Environmental life cycle implications of upscaling lithium-ion battery production
Journal article, 2021

Purpose
Life cycle assessment (LCA) literature evaluating environmental burdens from lithium-ion battery (LIB) production facilities
lacks an understanding of how environmental burdens have changed over time due to a transition to large-scale production. The
purpose of this study is hence to examine the effect of upscaling LIB production using unique life cycle inventory data representative
of large-scale production. A sub-goal of the study is to examine how changes in background datasets affect environmental impacts.

Method

We remodel an often-cited study on small-scale battery production by Ellingsen et al. (2014), representative of
operations in 2010, and couple it to updated Ecoinvent background data. Additionally, we use new inventory data to model
LIB cell production in a large-scale facility representative of the latest technology in LIB production. The cell manufactured
in the small-scale facility is an NMC-1:1:1 (nickel-manganese-cobalt) pouch cell, whereas in the large-scale facility, the cell
produced in an NMC-8:1:1 cylindrical cell. We model production in varying carbon intensity scenarios using recycled and
exclusively primary materials as input options. We assess environmental pollution–related impacts using ReCiPe midpoint
indicators and resource use impacts using the surplus ore method (ReCiPe) and the crustal scarcity indicator.

Results and discussion

Remodelling of the small-scale factory using updated background data showed a 34% increase in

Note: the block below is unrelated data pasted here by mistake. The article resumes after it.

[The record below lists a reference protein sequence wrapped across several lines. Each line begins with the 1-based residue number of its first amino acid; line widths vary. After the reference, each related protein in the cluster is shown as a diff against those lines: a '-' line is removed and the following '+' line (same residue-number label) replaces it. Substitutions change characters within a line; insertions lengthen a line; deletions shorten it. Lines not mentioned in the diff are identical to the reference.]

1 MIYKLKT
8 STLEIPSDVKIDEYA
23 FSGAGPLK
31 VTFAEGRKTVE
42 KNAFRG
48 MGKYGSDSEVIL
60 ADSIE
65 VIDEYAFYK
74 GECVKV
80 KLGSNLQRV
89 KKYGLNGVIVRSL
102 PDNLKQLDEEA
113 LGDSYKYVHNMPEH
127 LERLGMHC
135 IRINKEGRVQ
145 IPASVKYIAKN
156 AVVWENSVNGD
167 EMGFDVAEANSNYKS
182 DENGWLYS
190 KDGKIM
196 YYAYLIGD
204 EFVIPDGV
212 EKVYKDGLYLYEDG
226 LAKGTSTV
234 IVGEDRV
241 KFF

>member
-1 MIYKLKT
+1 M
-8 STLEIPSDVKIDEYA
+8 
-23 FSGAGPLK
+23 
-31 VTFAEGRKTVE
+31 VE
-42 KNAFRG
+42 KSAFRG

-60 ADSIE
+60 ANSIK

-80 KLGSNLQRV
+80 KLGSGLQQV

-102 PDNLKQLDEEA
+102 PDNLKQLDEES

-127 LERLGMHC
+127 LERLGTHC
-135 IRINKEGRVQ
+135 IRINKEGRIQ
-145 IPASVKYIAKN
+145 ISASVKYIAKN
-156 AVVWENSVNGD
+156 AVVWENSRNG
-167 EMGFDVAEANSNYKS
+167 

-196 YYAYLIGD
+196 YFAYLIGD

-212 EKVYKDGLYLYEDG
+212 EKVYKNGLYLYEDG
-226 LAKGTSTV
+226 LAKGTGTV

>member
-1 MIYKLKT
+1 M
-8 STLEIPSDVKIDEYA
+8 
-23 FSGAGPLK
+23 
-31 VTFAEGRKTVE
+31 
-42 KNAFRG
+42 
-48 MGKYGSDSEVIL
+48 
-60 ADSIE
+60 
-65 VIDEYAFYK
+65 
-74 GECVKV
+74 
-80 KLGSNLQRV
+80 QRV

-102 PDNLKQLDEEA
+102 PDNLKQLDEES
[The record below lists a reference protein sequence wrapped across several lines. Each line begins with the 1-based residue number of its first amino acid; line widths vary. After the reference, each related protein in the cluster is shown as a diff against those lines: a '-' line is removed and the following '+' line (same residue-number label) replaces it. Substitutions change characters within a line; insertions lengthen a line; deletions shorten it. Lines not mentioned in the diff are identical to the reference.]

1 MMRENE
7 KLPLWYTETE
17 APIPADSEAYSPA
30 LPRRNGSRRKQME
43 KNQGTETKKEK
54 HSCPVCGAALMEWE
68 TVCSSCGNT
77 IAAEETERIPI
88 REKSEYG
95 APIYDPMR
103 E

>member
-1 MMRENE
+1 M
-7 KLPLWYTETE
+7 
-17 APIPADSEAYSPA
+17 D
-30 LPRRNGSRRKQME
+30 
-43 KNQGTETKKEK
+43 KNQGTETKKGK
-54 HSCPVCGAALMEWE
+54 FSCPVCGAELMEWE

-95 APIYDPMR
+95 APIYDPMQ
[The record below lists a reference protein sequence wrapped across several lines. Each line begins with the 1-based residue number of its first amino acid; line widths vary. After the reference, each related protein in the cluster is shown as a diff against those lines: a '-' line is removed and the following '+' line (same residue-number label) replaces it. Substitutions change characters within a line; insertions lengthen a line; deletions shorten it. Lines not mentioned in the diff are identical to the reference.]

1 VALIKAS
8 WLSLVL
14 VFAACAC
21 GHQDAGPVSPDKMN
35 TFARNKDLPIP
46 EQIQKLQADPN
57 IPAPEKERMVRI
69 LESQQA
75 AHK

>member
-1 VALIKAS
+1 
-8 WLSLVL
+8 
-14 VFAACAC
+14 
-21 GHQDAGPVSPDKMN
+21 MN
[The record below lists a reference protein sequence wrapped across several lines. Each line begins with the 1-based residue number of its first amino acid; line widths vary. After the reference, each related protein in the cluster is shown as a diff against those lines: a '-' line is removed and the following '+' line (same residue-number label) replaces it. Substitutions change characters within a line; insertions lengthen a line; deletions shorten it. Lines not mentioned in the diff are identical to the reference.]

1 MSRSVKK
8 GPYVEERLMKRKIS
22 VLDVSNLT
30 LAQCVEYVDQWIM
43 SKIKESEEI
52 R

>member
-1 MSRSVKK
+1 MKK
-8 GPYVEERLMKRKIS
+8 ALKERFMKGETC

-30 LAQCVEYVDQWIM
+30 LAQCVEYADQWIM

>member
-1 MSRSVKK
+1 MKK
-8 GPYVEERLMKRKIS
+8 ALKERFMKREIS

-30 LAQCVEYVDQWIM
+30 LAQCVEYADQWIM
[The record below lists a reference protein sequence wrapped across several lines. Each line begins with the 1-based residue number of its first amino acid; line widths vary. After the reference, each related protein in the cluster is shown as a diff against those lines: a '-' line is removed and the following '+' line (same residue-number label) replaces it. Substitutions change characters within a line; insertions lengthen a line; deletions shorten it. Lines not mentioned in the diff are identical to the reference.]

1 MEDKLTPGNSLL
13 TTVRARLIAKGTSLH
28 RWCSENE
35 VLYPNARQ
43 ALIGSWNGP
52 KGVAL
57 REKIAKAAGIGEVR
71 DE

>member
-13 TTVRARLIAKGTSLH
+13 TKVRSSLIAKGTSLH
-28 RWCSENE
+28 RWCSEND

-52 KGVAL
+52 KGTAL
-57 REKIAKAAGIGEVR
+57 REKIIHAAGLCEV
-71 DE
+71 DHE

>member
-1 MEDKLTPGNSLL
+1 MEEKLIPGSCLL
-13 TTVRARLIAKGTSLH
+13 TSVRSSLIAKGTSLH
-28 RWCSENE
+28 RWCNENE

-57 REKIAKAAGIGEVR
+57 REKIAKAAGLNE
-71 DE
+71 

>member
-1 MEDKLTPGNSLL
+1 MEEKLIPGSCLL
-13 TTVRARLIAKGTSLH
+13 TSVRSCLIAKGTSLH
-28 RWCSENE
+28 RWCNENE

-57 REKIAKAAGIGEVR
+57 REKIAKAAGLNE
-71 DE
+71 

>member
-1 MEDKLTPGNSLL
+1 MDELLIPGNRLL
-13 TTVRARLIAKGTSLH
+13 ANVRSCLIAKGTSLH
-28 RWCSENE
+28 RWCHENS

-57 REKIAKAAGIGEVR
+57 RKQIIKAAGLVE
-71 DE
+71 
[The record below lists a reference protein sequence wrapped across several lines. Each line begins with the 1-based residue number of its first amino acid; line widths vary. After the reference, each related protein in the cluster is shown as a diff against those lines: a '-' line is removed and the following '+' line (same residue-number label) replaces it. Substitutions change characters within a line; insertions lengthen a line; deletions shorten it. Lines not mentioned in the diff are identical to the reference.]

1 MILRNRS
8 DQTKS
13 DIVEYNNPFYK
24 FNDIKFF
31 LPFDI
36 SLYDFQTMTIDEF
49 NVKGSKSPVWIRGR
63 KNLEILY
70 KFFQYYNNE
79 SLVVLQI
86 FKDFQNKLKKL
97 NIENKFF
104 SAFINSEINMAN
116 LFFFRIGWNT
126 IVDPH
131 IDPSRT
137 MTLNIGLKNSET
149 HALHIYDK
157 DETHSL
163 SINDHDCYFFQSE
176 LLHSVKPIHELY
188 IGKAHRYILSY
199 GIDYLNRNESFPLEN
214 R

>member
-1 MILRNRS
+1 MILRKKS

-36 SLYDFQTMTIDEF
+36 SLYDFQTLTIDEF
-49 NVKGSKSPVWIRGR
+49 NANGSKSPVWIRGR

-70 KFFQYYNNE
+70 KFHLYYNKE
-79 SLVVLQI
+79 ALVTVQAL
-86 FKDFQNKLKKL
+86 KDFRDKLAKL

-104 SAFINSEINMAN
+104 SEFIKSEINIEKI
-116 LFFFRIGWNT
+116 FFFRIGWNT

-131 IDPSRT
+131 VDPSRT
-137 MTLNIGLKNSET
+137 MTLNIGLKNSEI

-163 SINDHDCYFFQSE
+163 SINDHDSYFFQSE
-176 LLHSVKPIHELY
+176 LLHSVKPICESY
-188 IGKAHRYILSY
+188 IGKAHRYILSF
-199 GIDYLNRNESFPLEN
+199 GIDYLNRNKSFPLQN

greenhouse gas emissions — linked to updated cobalt sulfate production data. Upscaling production reduced emissions by
nearly 45% in the reference scenario (South Korean energy mix) due to a reduced energy demand in cell production. However,
the emissions reduce by a further 55% if the energy is sourced from a low-carbon intensity source (Swedish energy
mix), shifting almost all burden to upstream supply chain. Regional pollution impacts such as acidification and eutrophication
show similar trends. Toxic emissions also reduce, but unlike other impacts, they were already occurring during mining
and ore processing. Lastly, nickel, cobalt, and lithium use contribute considerably to resource impacts. From a long-term
perspective, copper becomes important from a resource scarcity perspective.

Conclusions

Upscaling LIB production shifts environmental burdens to upstream material extraction and production, irrespective
of the carbon intensity of the energy source. Thus, a key message for the industry and policy makers is that further
reductions in the climate impacts from LIB production are possible, only when the upstream LIB supply chain uses renewable
energy source. An additional message to LCA practitioners is to examine the effect of changing background systems
when evaluating maturing technologies.

Upscaling

Environmental life cycle asssessment

Battery cell production

Electric vehicles

Lithium-ion battery

Author

Mudit Chordia

Chalmers, Technology Management and Economics, Environmental Systems Analysis

Anders Nordelöf

Chalmers, Technology Management and Economics, Environmental Systems Analysis

Linda Ager-Wick Ellingsen

The Institute of Transport Economics (TØI)

International Journal of Life Cycle Assessment

0948-3349 (ISSN)

Vol. In press

Driving Forces

Sustainable development

Areas of Advance

Transport

Energy

Subject Categories

Other Environmental Engineering

DOI

10.1007/s11367-021-01976-0

More information

Latest update

10/4/2021